Starbucks in Ireland: Earl Grey tea, marshmallow swizzle, chocolate chili and dark forest cakes.

I meet up with Re (you'll remember her from my last post about Amsterdam).  We end up going to Leo Burdock's: I get fish and chips, she gets chicken tenders and chips.  We sit on the street, drinking cider and getting strange looks from locals.  After that "last supper", I ended up subsisting mostly on crisps (potato chips) and candies in the hostel...

That night, we go on a pub crawl.  When I say "pub crawl", I mean a crawl.  It involves Germans, Australians (who call me "American"), Irish guys and Spanish girls.  It involves drinks at different bars, dancing through streets, and laughing hysterically at the cold air.

I met a few great guys on the pub crawl and kept stealing Sven's hat. 

The next day, Re's left back to the States, her Euo-trip over.  I go to the Guinness Storehouse, walking through run-down streets, watching markets where people sell odds and ends, even groceries.  When the economic crisis in 2008 hit Ireland, it hit HARD.  Banks went under and people are only now starting to see some minor changes in the economy.  The area around the Guinness Storehouse is way outside of the center of town, and really shows the economic difficulties.  Even though it's on the South side, which is supposed to be more affluent, a lot of people were definitely struggling.

But going back to the Guinness Storehouse... It's massive. Huge. Five stories filled with boozy history, beer sampling and experiences, like learning how to pour the perfect pint of Guinness.

I got a perfect pint of Guinness.  In case you didn't know, Guinness has a two-step pour.

The wall of history: also known as every Guinness bottle ever.

That night, I go on another pub crawl.  Funny thing about Americans on pub crawls: they're always the loudest. And the ones playing beer pong.  The guides say a few things that are definitely hysterical and true: "When you're upright, you're our problem.  When you're at 45 [degrees], you're sort of our problem. When you're flat, you're NOT our problem."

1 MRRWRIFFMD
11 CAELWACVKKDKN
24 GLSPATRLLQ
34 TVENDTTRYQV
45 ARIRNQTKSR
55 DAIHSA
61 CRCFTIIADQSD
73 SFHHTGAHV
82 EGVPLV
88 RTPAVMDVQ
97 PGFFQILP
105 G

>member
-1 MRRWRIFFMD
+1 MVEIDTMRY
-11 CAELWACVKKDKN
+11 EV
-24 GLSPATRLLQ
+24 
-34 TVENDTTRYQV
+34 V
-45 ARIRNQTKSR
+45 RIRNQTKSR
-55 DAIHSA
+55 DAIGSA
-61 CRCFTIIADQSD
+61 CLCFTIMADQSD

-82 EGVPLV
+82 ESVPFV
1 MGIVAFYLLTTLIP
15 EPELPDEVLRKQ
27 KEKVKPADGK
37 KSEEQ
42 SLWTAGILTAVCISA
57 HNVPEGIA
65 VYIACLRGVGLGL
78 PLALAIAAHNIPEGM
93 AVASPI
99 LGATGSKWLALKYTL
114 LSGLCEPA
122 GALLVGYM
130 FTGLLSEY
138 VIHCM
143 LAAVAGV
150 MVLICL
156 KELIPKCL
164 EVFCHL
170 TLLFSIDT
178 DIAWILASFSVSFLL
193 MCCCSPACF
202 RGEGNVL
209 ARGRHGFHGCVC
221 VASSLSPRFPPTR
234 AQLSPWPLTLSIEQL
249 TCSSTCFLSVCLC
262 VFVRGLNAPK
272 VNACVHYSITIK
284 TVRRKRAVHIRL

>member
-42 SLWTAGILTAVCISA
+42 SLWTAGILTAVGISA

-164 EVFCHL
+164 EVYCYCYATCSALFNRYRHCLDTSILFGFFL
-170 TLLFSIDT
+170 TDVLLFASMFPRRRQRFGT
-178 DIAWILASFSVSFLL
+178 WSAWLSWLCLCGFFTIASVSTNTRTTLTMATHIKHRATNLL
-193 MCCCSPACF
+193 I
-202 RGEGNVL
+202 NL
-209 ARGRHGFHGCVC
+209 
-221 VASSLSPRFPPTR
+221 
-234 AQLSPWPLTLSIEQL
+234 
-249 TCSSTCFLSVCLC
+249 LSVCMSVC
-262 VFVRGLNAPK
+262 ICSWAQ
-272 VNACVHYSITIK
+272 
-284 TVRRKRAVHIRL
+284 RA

The next day is Saint Patrick's Day.  Rows of people, one after another, in green and green and more green. Apparently, I don't look like a tourist (even though I was wearing green tights and somebody's green hat): a police officer thinks I'm late for work and ushers me through a gap in the parade! 

Everywhere, people piled onto monuments, on top of electrical boxes, and on balconies.

I laughed at the random Disney characters mixed in with Saint Patrick's Day balloons.

The parade was a tad disappointing because I expected it to be like Macy's Thanksgiving... Not even close. But it was fun and a great time, even though I saw four fights and people get arrested.  

My trip ended like this: stumbling into a taxi at 3:30 am, getting to the airport and having a full Irish breakfast, with three cups of coffee, before I wait at the gate.  I watch four guys stretch out, asleep in sleeping bags, before I close my eyes.  

I end up in Brussels, torn between being awake and annoyed, while I go to class.